Banks also argues it was error to increase his offense level pursuant to USSG § 2B3.1(b)(2)(D) for "otherwise us[ing]" the sledgehammer during the robbery. But the alleged error, if any, was harmless. The offense level calculations made based on the Guidelines applicable to the instant offense did not ultimately determine Banks's sentencing range. Those Guidelines established Banks's base offense level as 20, which was then adjusted to 26 after four levels were added for using the sledgehammer, and another two for the attempted loss amount. His final offense level of 29 was calculated independently based on Banks's career offender status, which required a base offense level of 32. See USSG § 4B1.1(b)(3). Because Banks's offense level as a career offender was greater than the otherwise-applicable adjusted offense level of 26, it controlled. See id. § 4B1.1(b). The district court plainly chose its sentence based on Banks's career offender status; thus we need not remand because it may have erred in calculating Banks's offense level under Guidelines that did not control. See Williams v. United States, 503 U.S. 193, 203 (1992).


Defendant also claims that his sentence is both procedurally and substantively unreasonable. We review reasonableness challenges for abuse of discretion. United States v. Kamper, 748 F.3d 728, 739 (6th Cir. 2014). We find that Banks's within-Guidelines sentence is reasonable.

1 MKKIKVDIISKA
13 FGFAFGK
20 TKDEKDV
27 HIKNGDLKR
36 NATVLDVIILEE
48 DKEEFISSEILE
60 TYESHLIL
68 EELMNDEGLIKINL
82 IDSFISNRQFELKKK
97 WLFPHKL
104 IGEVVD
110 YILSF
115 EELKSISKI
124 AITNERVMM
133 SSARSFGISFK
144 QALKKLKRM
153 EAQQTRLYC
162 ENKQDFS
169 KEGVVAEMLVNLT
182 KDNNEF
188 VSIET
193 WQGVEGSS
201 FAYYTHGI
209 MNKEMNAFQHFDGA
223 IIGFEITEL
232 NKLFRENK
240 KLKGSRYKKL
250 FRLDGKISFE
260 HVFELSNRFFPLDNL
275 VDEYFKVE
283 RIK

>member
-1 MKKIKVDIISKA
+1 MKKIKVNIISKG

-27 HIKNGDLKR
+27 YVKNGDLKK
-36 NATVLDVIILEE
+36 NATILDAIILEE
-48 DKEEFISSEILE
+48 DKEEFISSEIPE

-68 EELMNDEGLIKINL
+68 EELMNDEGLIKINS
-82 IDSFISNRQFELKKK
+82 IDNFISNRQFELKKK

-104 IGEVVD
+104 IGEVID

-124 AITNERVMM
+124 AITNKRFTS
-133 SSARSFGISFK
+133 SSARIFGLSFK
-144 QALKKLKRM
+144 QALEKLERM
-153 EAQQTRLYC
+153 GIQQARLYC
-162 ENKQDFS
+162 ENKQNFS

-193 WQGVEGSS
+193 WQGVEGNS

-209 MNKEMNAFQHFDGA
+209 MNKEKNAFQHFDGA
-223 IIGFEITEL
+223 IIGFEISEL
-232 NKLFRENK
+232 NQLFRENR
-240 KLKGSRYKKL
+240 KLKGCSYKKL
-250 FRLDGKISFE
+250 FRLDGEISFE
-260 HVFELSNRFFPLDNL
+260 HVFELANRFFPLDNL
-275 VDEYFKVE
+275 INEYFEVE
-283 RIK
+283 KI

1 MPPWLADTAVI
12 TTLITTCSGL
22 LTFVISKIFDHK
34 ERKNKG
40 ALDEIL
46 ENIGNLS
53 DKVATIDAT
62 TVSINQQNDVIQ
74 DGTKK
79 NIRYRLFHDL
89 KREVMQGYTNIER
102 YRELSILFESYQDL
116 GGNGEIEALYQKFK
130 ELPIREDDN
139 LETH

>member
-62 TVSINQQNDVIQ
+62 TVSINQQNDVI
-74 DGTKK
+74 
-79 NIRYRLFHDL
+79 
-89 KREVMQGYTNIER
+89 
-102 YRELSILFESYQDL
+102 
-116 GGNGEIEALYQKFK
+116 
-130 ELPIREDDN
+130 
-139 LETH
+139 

We first consider whether the district court committed "significant procedural error, such as . . . failing to consider the § 3553(a) factors[.]" Gall v. United States, 552 U.S. 38, 51 (2007). Banks argues that the district court so erred by failing to consider whether his criminal history was overrepresented, or whether there was a disparity between his Guidelines range and those of his co-defendants, and by basing its sentence on a general perception of the risk a smash-and- grab robbery poses rather than on the circumstances of the instant offense. We address each argument in turn.

Banks is correct that the district court did not expressly address whether his criminal history was overrepresented even though he asked the district court to vary below the career offender Guidelines range. A district court cannot ignore a defendant's non-frivolous arguments, but "we may assume, even absent express analysis by the judge, that the sentence reflects consideration of the argument" where a defendant "presents issues that are conceptually straightforward[.]" United States v. Simmons, 587 F.3d 348, 361 (6th Cir. 2009).

Here, as the government emphasized and the presentence investigation report ("PSR") detailed, thirty-year-old Banks had already been convicted five separate times for drug trafficking offenses, once for larceny from a motor vehicle, and once for armed robbery. The government elaborated that the larceny and armed robbery convictions involved dangerous conduct including a flight from police and Banks pointing a gun at a victim's stomach. Moreover, the government noted, defendant had "absconded" from supervision twice in the past, "had 27 misconducts in prison, " and had "[n]ew criminal history almost every time [he had been] on probation." Banks's defense counsel gave no substantive response other than to assert that his client had not dealt drugs "on the scale the government would...